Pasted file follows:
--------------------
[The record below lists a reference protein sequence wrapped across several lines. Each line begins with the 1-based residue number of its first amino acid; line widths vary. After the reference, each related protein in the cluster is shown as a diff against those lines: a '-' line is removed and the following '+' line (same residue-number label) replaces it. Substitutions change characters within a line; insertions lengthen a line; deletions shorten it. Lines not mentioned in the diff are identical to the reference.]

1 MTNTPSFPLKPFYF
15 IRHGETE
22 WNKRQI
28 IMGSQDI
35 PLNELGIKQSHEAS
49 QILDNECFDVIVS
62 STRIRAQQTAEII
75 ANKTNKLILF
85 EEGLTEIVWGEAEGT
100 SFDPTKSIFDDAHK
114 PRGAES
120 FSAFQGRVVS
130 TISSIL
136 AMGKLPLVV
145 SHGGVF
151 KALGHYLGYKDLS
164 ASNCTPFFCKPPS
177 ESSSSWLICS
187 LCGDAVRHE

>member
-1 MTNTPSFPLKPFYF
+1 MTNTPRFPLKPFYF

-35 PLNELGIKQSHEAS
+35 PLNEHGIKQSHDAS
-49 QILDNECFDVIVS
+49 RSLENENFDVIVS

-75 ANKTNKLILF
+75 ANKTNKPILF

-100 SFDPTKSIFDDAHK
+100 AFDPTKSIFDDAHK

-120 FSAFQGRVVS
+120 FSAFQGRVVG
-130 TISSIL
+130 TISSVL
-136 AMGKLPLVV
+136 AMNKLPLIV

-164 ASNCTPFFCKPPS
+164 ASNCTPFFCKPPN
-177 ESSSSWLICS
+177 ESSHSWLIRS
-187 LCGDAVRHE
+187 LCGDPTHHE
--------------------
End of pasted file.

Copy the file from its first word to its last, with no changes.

[The record below lists a reference protein sequence wrapped across several lines. Each line begins with the 1-based residue number of its first amino acid; line widths vary. After the reference, each related protein in the cluster is shown as a diff against those lines: a '-' line is removed and the following '+' line (same residue-number label) replaces it. Substitutions change characters within a line; insertions lengthen a line; deletions shorten it. Lines not mentioned in the diff are identical to the reference.]

1 MTNTPSFPLKPFYF
15 IRHGETE
22 WNKRQI
28 IMGSQDI
35 PLNELGIKQSHEAS
49 QILDNECFDVIVS
62 STRIRAQQTAEII
75 ANKTNKLILF
85 EEGLTEIVWGEAEGT
100 SFDPTKSIFDDAHK
114 PRGAES
120 FSAFQGRVVS
130 TISSIL
136 AMGKLPLVV
145 SHGGVF
151 KALGHYLGYKDLS
164 ASNCTPFFCKPPS
177 ESSSSWLICS
187 LCGDAVRHE

>member
-1 MTNTPSFPLKPFYF
+1 MTNTPRFPLKPFYF

-35 PLNELGIKQSHEAS
+35 PLNEHGIKQSHDAS
-49 QILDNECFDVIVS
+49 RSLENENFDVIVS

-75 ANKTNKLILF
+75 ANKTNKPILF

-100 SFDPTKSIFDDAHK
+100 AFDPTKSIFDDAHK

-120 FSAFQGRVVS
+120 FSAFQGRVVG
-130 TISSIL
+130 TISSVL
-136 AMGKLPLVV
+136 AMNKLPLIV

-164 ASNCTPFFCKPPS
+164 ASNCTPFFCKPPN
-177 ESSSSWLICS
+177 ESSHSWLIRS
-187 LCGDAVRHE
+187 LCGDPTHHE